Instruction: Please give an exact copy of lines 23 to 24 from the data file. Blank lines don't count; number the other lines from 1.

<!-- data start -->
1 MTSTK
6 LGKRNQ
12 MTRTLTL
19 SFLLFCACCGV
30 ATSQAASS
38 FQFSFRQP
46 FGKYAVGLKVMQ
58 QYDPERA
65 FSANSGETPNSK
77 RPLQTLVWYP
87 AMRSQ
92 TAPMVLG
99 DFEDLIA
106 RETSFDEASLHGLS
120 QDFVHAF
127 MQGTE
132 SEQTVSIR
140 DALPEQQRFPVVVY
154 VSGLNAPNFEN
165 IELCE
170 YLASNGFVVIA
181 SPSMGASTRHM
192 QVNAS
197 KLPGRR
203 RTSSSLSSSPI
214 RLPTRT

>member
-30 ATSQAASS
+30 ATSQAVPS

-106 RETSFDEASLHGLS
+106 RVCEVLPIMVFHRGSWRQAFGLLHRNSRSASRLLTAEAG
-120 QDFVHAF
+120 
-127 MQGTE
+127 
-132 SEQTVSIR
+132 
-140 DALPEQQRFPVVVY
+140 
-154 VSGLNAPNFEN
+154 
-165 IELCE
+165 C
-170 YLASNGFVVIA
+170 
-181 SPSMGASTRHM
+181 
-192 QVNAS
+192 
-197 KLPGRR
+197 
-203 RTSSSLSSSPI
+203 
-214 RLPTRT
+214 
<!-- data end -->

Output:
192 QVNAS
197 KLPGRR